Implementing Informatica Incremental Aggregation


Using incremental aggregation, we apply captured changes in the source data (CDC part) to aggregate calculations in a session. If the source changes incrementally and we can capture the changes, then we can configure the session to process those changes. This allows the Integration Service to update the target incrementally, rather than forcing it to delete previous loads data, process the entire source data and recalculate the same data each time you run the session.

Using Informatica Normalizer Transformation


Normalizer, a native transformation in Informatica, can ease many complex data transformation requirement. Learn how to effectively use normalizer here.
Using Noramalizer Transformation

A Normalizer is an Active transformation that returns multiple rows from a source row, it returns duplicate data for single-occurring source columns. The

Normalizer transformation parses multiple-occurring columns from COBOL sources, relational tables, or other sources. Normalizer can be used to transpose the data in columns to rows. Normalizer effectively does the opposite of Aggregator!
Example of Data Transpose using Normalizer

Think of a relational table that stores four quarters of sales by store and we need to create a row for each sales occurrence. We can configure a Normalizer transformation to return a separate row for each quarter like below..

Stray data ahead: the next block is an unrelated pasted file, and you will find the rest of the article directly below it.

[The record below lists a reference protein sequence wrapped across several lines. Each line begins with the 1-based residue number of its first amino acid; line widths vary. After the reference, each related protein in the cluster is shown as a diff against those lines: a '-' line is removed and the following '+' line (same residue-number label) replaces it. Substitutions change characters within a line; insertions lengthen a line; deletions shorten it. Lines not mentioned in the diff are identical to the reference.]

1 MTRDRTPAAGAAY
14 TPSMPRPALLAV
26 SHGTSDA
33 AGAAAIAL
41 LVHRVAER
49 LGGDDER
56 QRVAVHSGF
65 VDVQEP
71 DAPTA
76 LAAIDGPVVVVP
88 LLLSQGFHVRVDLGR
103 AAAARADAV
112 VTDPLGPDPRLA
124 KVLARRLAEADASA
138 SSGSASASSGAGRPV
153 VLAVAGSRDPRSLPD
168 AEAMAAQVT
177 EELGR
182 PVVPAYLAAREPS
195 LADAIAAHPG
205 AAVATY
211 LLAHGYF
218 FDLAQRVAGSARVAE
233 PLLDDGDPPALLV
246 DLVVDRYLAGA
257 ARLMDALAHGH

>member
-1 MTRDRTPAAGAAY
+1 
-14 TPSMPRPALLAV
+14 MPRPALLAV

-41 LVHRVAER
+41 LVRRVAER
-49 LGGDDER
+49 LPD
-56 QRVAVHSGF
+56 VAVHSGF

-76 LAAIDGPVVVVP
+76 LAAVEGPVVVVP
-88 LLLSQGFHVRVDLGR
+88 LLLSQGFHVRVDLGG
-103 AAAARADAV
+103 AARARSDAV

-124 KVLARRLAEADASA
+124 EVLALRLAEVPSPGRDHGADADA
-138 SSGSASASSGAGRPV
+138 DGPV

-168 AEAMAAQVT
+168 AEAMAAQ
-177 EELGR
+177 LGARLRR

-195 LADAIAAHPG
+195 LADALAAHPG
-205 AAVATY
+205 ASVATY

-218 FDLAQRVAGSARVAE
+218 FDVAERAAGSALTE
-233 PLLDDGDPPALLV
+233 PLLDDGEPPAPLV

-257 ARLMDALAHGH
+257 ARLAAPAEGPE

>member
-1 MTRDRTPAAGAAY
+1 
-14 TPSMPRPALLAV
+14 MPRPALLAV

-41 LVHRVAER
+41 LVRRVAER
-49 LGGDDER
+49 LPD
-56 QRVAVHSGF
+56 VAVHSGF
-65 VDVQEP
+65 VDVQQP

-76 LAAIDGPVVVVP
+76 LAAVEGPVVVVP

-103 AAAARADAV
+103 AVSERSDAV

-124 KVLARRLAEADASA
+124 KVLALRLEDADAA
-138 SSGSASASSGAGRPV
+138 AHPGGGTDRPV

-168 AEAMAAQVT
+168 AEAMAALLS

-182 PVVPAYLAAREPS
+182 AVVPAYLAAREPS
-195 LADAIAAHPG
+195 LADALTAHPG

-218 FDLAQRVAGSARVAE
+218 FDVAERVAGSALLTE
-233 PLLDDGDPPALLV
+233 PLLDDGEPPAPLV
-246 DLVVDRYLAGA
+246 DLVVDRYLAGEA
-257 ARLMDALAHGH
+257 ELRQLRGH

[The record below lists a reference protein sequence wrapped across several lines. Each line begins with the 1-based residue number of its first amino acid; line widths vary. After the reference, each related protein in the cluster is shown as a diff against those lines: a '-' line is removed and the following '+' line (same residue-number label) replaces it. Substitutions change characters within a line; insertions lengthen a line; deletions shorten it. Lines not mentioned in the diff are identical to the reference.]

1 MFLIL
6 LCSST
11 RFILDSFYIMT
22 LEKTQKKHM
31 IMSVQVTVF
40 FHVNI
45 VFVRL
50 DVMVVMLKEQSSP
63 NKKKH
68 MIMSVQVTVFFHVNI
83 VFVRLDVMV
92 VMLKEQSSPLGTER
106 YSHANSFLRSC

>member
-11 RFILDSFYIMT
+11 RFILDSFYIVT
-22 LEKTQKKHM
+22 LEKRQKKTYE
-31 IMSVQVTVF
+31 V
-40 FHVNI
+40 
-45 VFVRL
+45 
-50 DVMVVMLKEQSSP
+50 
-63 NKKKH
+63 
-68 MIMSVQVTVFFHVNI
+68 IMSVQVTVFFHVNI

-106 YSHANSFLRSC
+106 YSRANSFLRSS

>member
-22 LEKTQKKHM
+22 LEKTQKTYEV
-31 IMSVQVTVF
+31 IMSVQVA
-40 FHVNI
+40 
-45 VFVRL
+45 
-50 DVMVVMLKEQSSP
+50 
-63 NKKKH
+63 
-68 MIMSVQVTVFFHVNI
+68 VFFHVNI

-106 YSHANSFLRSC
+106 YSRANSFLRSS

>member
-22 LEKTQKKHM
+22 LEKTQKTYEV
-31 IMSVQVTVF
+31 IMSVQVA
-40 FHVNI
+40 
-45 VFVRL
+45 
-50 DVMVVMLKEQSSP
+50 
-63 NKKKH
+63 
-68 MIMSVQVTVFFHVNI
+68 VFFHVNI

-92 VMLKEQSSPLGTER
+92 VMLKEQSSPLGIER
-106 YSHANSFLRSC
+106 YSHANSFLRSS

The following source rows contain four quarters of sales by store: Source Table Store Quarter1 Quarter2 Quarter3 Quarter4

Store1

100

300

500

700

Store2

250

450

650

850

The Normalizer returns a row for each store and sales combination. It also returns an index(GCID) that identifies the quarter number:
Target Table Store Sales Quarter

Store 1

100

Store 1

300

Store 1

500

Store 1

700

Store 2

250

Store 2

450

Store 2

650

Store 2

850

How Informatica Normalizer Works Suppose we have the following data in source: Name Month Transportation House Rent Food

Sam

Jan

200

1500

500

John

Jan

300

1200

300

Tom

Jan

300

1350

350

Sam

Feb

300

1550

450

John

Feb

350

1200

290

Tom

Feb

350

1400

350